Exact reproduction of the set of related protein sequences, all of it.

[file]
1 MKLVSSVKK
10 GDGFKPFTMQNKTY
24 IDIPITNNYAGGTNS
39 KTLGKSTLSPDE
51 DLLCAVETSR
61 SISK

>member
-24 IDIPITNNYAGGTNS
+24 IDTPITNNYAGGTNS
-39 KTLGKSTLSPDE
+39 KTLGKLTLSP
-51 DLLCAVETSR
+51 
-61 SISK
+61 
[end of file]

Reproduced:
1 MKLVSSVKK
10 GDGFKPFTMQNKTY
24 IDIPITNNYAGGTNS
39 KTLGKSTLSPDE
51 DLLCAVETSR
61 SISK

>member
-24 IDIPITNNYAGGTNS
+24 IDTPITNNYAGGTNS
-39 KTLGKSTLSPDE
+39 KTLGKLTLSP
-51 DLLCAVETSR
+51 
-61 SISK
+61 